The Ghana News Agency (GNA) is reporting that men of the National Security have busted a-13-member syndicate involved in the printing and distribution of fake currency notes into the system.
A statement issued by the National Security Secretariat, said the gang, led by a Syrian national named Yassei Alia (45) who lives in East Legon, and owner of Hardford Auto Service in Accra, was rounded up in a warehouse within the premises of NacCharter Cargo and Freight Company, near KLM offices within the Kotoka International Airport, on Monday, April, 27 at around 5:30 pm.
When they were busted, the security agencies found on him and his gang, freshly minted fake $5 million concealed in two large metal trunks and a suitcase were retrieved from the warehouse.
The gang leader of the syndicate was with Danjuma Zakaria alias Alhaji Mohammed, a 49-year-old resident of Tema West and other accomplices including Esther Omozeea, Emad Aldalhi, Kamal Mohammed, Abdulai Yakubu Osman and Samuel Ababio.
The remaining are John Denyo, Desmond Delali Dumenu, Alike Happiness, Prosper Chukwu, Victor Israel, Padi Christian Holdbrook.
In their caution statements, the National Security said Yassei and Mohammed, who drove to the warehouse in the former’s car, denied knowledge of the deal.
It noted that, however, when questioned separately, Yassei, who held a Syrian passport, a Republic of Guinea-Bissau diplomatic passport, and a Nigerian national driver’s licence issued in Ogun State, indicated that he had gone to the warehouse to have a discussion with one Kojo, an alleged cargo dealer and operator of the premises, regarding a V8 engine the latter was to import on his behalf, while Alhaji Mohammed stated that he had gone to solicit for financial help from Kojo to enable him to procure a vehicle from Holland.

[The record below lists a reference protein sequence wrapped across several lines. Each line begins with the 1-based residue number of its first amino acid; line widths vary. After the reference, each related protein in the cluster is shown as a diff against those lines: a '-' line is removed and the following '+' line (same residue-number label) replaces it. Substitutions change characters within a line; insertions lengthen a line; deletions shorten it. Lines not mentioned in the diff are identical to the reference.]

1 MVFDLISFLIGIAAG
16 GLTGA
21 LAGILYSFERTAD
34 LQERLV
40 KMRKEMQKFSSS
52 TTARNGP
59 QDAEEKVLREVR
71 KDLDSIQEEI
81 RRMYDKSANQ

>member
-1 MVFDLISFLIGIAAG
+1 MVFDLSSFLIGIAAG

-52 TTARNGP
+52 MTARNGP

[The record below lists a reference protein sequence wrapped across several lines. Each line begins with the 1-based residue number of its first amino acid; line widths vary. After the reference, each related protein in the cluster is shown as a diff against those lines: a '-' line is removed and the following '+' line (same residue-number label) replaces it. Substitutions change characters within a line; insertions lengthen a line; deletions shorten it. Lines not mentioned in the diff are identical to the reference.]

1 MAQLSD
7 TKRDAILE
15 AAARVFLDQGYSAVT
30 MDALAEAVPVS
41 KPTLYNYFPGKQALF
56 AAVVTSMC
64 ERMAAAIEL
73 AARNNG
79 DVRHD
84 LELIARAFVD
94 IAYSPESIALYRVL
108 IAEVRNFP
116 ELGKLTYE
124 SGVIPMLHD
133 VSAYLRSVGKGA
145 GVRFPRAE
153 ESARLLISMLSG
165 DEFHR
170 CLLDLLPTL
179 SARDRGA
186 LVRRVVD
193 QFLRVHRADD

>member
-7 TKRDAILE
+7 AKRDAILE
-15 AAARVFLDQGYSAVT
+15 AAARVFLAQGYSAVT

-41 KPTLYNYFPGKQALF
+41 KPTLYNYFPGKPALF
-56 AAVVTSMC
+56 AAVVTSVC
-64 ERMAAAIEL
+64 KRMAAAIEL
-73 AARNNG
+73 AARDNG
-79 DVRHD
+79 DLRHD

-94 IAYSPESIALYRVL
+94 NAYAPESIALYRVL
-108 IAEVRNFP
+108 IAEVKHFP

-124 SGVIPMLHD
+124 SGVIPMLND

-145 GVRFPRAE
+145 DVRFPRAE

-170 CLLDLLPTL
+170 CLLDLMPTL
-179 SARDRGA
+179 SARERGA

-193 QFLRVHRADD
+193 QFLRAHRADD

“The group’s modus operandi, according to intelligence, suggests that they lure unsuspecting victims with claims that they have access to millions of US dollars in Libya,” the statement said.
“Victims are given genuine sums of US dollars to spend for free, as a proof of the genuineness of the deal.”
The National Security statement noted that once convinced, victims were requested to deposit huge sums of USD dollars as freight charges to aid the shipment of the said dollars to the victims.
Upon receipt of the amount, the suspects package the fake dollars stashed in between a few hundreds of genuine notes, for onward delivery to their victims.
Further investigations are currently ongoing.